Since its inception more than 40 years ago, with hospitals extending their services to patients in remote locations, telemedicine has expanded exponentially and has become a coherent part of specialty departments, private doctor’s offices, hospitals, home health care, and the consumer’s workplace. Telemedicine is not a specialty. The products and services of telemedicine are part of the larger part of healthcare. Either through their information technology or the way that they deliver healthcare.
What Services Are Provided Through Telemedicine
Sometimes the primary care and referral services for specialist care will need a consultation to determine a diagnosis. This can be via live interactive video, or with technology that will save and forward diagnostic images, as well as the patient’s data to be reviewed later.
● Patient monitoring
Telemedicine is crucial for people in remote locations, especially the elderly, who are often unable to commute to and from doctors’ surgeries for regular consultations. Devices are used to collect and send patient data to testing facilities and health agencies. This data could include vital signs in the form of blood glucose testing results, blood pressure readings, ECG information, and a host of other information. These services provided by telemedicine assist in supplementing the services provided by visiting health practitioners.
● Health and medical Information
Access to specialized health information and discussion groups via wireless devices and the internet allows consumers to access information and share and discuss with peers.
● Medical education credits
Credits can be obtained by health professionals, and specialized medical education can be continued and accessed for professionals living and working in remote locations.
● Preventative care support
Telemedicine is a valuable tool in connecting service providers with patients to make sure that they get the support they need when dealing with weight loss and smoking, which are the keys to reducing heart disease and many other conditions.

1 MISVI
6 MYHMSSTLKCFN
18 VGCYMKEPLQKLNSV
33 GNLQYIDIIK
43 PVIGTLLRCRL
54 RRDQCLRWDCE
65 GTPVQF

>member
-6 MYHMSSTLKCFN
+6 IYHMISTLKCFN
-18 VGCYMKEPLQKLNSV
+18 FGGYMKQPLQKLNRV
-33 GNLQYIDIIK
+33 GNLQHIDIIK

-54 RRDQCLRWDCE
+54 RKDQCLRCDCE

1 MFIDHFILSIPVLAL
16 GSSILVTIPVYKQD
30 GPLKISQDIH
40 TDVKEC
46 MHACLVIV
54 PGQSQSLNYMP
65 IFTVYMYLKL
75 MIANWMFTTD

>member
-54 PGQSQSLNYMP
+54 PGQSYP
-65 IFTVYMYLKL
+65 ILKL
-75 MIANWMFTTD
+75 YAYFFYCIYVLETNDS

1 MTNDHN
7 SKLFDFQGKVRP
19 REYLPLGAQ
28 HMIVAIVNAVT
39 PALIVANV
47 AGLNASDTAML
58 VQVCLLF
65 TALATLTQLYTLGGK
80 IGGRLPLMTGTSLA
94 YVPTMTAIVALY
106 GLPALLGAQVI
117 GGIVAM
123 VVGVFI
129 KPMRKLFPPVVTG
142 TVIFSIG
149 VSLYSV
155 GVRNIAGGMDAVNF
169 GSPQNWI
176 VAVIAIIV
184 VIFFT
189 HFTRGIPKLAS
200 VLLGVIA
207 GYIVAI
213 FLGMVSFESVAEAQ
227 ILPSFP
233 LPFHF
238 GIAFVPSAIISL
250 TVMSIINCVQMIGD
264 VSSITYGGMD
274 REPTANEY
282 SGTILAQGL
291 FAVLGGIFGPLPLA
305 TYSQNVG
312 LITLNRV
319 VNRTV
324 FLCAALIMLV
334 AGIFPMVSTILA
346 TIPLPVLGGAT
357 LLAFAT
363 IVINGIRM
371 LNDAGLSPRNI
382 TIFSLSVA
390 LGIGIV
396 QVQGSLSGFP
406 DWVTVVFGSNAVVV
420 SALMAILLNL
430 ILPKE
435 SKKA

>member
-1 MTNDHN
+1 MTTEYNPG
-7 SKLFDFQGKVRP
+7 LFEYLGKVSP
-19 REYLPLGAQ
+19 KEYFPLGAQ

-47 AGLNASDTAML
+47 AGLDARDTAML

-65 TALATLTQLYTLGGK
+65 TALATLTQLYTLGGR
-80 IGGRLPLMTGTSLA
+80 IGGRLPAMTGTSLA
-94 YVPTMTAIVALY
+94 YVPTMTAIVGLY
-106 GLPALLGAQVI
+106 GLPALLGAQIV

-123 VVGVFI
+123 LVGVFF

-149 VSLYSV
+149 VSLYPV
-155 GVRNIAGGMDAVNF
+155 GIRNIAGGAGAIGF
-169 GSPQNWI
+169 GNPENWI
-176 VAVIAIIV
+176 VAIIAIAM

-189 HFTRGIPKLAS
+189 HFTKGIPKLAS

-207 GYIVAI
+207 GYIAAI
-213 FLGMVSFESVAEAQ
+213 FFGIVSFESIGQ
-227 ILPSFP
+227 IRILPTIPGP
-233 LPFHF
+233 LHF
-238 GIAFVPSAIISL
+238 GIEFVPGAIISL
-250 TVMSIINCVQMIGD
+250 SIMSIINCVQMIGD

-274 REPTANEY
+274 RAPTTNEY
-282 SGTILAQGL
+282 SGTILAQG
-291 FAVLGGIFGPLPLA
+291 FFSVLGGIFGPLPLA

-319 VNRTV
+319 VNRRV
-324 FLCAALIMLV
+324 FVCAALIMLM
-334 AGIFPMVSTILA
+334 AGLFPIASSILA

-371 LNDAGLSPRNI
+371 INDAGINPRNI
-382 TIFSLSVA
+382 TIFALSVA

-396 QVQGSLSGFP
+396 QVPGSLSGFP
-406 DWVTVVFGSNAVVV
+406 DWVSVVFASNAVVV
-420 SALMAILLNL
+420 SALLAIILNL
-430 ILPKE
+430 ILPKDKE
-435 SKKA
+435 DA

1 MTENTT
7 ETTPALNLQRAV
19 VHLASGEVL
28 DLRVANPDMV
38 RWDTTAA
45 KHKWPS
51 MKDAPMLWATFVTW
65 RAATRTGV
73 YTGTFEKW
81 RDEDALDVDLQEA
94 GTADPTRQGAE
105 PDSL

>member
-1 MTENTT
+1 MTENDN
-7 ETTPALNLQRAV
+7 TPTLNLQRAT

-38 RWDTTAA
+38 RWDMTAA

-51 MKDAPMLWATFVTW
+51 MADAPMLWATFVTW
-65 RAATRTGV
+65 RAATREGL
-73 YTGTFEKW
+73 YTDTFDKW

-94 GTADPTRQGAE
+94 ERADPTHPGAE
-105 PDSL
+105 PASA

● School-based telemedicine
When children become ill at school, they might visit a school nurse or be picked up by their parents and taken to an urgent care center. Some innovative districts have teamed up with doctors to conduct remote visits from the school. The provider can assess the urgency of the case and provide instructions or reassurance to parents.
● Assisted living center support
Problems can often occur at night or on weekends. Telemedicine software has proven to be useful in dealing with assisted living facilities where hospitalization would be the only option. Remote doctors on-call can conduct a remote visit to determine if hospitalization is necessary.
Specialties in which Telemedicine can be Employed
Telemedicine is used in the following specialties:
- Telenursing Involves the use of information and communication technology to provide medical care and services to patients when physical distance is a challenge
- Telepathology is an area where the high-quality microscopic images are transferred through the internet and can be used for teaching, research, and diagnosis. Therefore, it is necessary for a qualified pathologist to choose the appropriate representative high-quality image to be sent for analysis.
- Teleradiology is the area where telemedicine is utilized in a big way. They transmit radiological images via the internet to a radiologist or physician, who needs to have a computer with a high-quality screen display, and, if possible, a printer that prints high-quality images.
- Telepharmacy is the area where pharmaceutical care is made accessible to patients at locations where they may not have access to a pharmacist. The pharmacist can monitor treatment, counsel patients about the intake of medications, and authorize prescription drug refills using teleconferencing or videoconferencing.
- Remote dispensing of drugs using automated packaging and labeling systems is also an example of telepharmacy. They can provide these services at retail pharmacies or at clinics, hospitals,nursing homes, and other health care outlets.
- Teleophthalmology is the use of digitized medical equipment and communication technology, optimal eye care facilities, and monitoring of chronic eye conditions. This assists with the provision of eye care and access to eye specialists for uninsured patients.
- Telecardiology has been used since as far back as 1906. Einthoven, the inventor of the ECG, transmitted eletrocardiographic data from the hospital to his lab using telephone wires. Telecardiology makes specialist care accessible and is used to transmit patients’ ECG’s and other test results to experts to view. Telecardiology can also be used to monitor patients with pacemakers that live in remote areas